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Between ideas of freedom and fights against prejudice An idyllic spot in a forest near Luxembourg City. The exact location is known only to members, or possibly to dog owners whose four-legged friends like to retreat into the twilight of the trees.  The path leads from the road through the bushes to a greenish gate that can only be opened with the help of a code. Behind it is a small “oasis of peace”, as Armand Ceolin describes it.

For many years the 65-year-old has preferred to spend his leisure time in the four-hectare clearing, because only here he really can be himself. Naturism is the name of the movement that inspires a few hundred families in Luxembourg.

The philosophy behind this rather esoteric-sounding name revolves around living in harmony with nature, oneself, and the people around. Small detail: being naked.

However, anyone who immediately thinks of free love or naked meetings à la “Commune I” will quickly be taught otherwise by Armand Ceolin: Naturism does not mean nudism. A nudist likes to live without any clothing. We do that, too, but always with the focus on our philosophy of being close to nature.” As secretary of “Sports et Loisirs Naturistes Luxembourg a.s.b.l. (SLNL) the retiree draws a clear line between his lifestyle and other forms of being naked. “I like the term FKK, i.e. free body culture, quite a lot, but this term often is being used the wrong way by the erotic industry for swinger clubs. We want to distance ourselves from that very clearly,” explains Ceolin.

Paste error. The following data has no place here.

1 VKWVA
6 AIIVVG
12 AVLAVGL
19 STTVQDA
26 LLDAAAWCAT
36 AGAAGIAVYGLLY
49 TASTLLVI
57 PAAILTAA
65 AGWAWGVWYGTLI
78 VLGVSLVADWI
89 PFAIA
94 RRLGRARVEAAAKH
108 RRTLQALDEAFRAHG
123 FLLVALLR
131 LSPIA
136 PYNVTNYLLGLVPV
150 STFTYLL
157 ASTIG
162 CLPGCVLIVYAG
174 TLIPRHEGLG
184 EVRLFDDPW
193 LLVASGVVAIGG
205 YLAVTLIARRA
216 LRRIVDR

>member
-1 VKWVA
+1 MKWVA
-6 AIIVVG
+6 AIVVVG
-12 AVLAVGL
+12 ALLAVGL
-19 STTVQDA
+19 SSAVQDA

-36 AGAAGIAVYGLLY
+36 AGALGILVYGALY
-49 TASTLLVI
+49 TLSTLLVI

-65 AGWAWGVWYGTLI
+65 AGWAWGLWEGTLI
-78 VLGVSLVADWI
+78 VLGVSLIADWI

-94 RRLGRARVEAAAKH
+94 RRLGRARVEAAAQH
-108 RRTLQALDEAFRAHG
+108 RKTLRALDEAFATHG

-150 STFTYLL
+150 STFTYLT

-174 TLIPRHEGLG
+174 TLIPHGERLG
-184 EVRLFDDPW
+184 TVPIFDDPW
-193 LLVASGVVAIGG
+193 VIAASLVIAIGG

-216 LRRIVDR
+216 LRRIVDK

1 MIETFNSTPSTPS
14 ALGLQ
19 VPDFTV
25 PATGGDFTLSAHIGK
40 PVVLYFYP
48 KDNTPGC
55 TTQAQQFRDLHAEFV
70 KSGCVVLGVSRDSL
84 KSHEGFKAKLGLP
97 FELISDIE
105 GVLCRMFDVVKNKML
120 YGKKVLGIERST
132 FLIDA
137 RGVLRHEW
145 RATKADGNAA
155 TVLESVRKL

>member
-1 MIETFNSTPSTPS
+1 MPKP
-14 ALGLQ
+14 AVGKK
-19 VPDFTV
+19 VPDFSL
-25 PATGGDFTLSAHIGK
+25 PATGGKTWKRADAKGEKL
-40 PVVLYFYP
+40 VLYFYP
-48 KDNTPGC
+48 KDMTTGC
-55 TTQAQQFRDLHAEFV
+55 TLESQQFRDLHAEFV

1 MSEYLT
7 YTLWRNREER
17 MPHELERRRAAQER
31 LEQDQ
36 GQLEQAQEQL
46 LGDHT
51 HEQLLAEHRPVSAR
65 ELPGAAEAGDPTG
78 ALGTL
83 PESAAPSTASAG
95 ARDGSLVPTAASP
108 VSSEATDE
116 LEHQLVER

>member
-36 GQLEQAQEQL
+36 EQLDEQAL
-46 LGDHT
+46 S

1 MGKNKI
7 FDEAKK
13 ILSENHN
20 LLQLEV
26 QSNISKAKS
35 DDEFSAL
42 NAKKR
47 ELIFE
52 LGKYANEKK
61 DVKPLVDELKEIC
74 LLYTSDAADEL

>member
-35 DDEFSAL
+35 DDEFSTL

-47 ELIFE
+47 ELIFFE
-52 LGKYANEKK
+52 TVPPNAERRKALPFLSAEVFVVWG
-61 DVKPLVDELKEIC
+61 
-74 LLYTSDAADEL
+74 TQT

Public living up of the sexuality is in no way connected to a naturist way of life – on the contrary: “On the grounds of naturist associations it is strictly forbidden by regulations. Sexual acts are an absolute taboo and lead to immediate exclusion from the community.” In addition, one never would see a naturist walking nude through the “Groussgaass”, true naturists are not exhibitionists at all. Prejudices that SLNL would like to combat. It rather is a leisure movement, which has started at the end of the 19th century and now encourages people all over the world to drop their clothes. Of course, within a regulated framework, because anyone who wants to officially call him/herself a naturist needs a licence from the International Naturist Federation (INF-FNI).

In Luxembourg, two associations are dedicated to the topic: besides of SLNL there is also the “Naturisme De Poufank a.s.b.l.”, which has its grounds near Schoenfels. 154 Families, couples and individual persons are affiliated to the SLNL. The association regularly organises meetings and activities on its premises or meets to relay in the afore mentioned spot in the forest.
“I think that what we all have in common is that feeling of well-being when you take off your clothes and disregard some taboos.”, says Ceolin, looking out through the window of the clubhouse onto the lawn.